While Ford Motor Co. is willing to partner with other companies in green car technology, it will be cautious in forging an alliance, according to Executive Chairman Bill Ford Jr. Ford is believed to be treading carefully on the topic of tie-ups after last week's news that its rivals -- Renault, Nissan and Daimler announced that they have entered a deal that will have them swap stakes and on electric cars, passenger cars and light commercial vehicles.
In an interview last Monday at the sidelines of Fortune Brainstorm Green conference, Bill Ford said that the carmaker is wary about going into any joint venture with the premise that it will save money and manpower.
Ford said that the company's experience has been that it does neither. Ford has actually just negotiated the sale of its Volvo brand to China carmaker Geely for $1.8 billion after having paid almost $6.5 billion for the unit in 1999.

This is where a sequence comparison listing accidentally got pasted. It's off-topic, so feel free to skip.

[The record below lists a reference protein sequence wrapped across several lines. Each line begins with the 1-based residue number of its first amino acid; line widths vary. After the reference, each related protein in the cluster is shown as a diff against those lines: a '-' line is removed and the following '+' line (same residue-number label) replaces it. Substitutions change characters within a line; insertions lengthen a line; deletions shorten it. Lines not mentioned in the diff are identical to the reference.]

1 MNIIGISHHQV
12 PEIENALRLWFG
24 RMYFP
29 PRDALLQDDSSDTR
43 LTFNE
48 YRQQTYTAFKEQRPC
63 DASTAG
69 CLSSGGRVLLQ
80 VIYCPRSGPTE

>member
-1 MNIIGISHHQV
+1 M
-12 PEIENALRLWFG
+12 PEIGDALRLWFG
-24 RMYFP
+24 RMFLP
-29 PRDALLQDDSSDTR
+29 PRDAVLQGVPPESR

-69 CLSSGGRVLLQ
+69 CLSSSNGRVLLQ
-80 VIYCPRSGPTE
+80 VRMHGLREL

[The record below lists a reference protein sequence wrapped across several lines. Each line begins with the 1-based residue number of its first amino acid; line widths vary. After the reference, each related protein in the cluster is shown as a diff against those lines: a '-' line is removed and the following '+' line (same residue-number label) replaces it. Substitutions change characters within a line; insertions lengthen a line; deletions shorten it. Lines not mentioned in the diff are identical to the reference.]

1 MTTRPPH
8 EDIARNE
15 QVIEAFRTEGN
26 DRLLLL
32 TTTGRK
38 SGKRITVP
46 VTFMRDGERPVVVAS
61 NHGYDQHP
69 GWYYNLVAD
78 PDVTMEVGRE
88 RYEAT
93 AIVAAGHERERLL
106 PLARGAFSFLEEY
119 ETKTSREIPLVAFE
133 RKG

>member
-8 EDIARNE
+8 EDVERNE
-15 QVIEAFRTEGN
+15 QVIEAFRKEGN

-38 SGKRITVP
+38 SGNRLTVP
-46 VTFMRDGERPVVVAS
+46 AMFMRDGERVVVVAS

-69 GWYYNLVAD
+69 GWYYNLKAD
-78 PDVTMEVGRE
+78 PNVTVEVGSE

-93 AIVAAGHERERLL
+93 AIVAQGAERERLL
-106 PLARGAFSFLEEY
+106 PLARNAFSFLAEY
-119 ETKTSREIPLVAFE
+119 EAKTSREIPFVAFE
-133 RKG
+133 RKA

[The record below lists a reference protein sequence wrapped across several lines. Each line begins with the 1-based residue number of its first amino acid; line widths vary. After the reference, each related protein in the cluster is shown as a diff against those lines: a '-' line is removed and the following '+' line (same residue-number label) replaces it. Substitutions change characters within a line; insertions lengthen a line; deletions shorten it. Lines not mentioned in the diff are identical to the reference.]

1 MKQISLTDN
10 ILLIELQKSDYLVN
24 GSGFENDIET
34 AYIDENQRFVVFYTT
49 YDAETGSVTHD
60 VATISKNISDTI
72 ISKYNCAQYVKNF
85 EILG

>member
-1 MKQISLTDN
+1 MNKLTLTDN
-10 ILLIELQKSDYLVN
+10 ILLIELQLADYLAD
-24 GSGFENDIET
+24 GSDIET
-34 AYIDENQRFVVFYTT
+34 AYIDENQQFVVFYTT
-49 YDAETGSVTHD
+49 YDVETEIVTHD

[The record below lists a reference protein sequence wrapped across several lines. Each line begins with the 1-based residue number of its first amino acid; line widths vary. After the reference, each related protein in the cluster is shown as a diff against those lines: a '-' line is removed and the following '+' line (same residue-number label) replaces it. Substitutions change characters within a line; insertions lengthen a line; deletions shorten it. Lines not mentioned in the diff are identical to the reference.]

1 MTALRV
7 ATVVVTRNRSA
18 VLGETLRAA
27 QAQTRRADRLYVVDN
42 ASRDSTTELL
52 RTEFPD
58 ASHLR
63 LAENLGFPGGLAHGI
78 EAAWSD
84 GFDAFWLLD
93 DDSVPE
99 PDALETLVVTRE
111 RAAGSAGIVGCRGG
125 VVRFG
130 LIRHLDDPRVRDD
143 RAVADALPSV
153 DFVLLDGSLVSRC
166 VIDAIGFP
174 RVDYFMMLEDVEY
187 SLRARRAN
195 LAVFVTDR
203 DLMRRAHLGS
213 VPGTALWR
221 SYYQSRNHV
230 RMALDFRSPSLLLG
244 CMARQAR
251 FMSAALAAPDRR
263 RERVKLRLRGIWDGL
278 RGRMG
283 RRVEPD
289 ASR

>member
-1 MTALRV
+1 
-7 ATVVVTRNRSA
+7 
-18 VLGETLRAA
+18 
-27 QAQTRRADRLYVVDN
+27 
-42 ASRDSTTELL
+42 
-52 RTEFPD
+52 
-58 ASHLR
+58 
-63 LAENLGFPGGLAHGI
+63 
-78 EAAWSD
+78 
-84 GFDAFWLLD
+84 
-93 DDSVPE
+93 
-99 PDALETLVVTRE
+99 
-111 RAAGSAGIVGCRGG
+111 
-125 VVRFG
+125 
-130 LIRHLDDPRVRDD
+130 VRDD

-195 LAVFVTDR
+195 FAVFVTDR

In 2007, Daimler AG also unraveled its own money-losing merger with Chrysler, taking a loss of over $30 billion on the transaction.
Ford said that there has to be a clear agreement on the division of work and the ownership of any intellectual property created by the partnership. He added that in entering a joint venture, the expectations have to be very clear.
Alliances aren´t new to Ford but so far, it has only had them with companies outside the auto industry. Its partnership with Microsoft provides the carmaker with the Sync voice-recognition technology and a software system that manages home recharging of electric cars.